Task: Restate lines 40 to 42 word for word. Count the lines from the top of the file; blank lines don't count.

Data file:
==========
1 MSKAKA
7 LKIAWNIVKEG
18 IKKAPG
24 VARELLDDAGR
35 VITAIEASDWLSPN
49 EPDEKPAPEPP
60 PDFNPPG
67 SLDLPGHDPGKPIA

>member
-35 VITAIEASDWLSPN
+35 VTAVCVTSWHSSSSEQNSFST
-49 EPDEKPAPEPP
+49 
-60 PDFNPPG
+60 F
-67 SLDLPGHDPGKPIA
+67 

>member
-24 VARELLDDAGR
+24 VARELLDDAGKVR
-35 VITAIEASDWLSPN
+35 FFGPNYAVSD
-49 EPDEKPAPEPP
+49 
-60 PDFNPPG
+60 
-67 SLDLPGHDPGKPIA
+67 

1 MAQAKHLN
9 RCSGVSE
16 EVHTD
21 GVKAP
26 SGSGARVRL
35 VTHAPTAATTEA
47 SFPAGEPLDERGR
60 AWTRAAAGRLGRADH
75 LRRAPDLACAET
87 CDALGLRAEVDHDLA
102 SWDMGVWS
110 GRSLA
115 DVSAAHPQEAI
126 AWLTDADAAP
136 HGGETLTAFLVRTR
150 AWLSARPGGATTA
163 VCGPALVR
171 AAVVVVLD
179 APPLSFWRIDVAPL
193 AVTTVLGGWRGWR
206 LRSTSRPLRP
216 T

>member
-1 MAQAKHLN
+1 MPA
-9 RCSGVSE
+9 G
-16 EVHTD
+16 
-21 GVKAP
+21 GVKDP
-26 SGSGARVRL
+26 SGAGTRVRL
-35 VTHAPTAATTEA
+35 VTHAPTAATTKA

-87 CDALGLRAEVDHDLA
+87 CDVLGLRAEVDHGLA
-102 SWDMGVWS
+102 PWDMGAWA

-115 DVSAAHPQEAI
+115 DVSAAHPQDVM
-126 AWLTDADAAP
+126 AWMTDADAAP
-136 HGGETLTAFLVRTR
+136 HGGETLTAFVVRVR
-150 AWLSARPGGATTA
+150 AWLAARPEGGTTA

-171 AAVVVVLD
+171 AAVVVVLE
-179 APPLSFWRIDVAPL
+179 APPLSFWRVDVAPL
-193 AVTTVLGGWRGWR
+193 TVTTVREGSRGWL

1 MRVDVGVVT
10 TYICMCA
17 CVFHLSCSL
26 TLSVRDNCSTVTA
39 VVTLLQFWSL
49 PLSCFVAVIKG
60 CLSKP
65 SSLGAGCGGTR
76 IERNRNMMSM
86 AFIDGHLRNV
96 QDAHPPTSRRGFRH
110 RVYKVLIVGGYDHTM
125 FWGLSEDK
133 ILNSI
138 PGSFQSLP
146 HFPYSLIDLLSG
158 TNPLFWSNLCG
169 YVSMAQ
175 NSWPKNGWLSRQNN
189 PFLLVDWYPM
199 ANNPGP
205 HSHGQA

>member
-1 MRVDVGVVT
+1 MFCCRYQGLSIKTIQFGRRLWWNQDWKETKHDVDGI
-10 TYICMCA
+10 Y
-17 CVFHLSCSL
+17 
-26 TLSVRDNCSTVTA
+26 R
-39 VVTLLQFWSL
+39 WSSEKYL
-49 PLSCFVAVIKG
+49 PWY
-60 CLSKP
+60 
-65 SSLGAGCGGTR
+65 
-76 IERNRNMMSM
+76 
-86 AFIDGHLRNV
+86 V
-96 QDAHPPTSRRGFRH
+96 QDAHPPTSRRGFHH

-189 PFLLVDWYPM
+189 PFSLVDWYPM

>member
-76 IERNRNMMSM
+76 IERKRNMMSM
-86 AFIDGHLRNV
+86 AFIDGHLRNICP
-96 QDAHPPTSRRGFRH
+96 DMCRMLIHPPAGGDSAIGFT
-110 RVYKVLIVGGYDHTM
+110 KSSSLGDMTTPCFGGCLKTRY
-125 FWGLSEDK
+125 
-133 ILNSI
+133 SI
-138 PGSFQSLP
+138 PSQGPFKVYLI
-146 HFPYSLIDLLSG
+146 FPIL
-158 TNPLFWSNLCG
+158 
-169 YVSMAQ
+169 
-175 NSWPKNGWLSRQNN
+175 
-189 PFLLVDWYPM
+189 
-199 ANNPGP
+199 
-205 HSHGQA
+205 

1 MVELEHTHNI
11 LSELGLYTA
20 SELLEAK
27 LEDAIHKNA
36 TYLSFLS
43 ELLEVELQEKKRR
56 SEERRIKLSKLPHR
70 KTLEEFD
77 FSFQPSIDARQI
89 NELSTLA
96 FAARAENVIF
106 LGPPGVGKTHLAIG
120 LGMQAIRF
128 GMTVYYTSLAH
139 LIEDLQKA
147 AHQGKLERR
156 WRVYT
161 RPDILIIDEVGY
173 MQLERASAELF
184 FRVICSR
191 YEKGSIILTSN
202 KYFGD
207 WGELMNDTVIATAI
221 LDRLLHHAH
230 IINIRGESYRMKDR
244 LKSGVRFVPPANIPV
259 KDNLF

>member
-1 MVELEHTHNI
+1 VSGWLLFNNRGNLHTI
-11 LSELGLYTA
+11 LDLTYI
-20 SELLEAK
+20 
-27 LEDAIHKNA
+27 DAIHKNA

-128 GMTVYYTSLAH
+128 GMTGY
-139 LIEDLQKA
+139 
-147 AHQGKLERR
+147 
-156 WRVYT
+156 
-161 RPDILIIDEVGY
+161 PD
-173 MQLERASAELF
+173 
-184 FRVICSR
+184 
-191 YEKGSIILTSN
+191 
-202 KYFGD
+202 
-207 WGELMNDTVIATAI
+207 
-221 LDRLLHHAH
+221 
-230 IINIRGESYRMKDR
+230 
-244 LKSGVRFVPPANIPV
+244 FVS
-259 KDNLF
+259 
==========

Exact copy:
110 GRSLA
115 DVSAAHPQEAI
126 AWLTDADAAP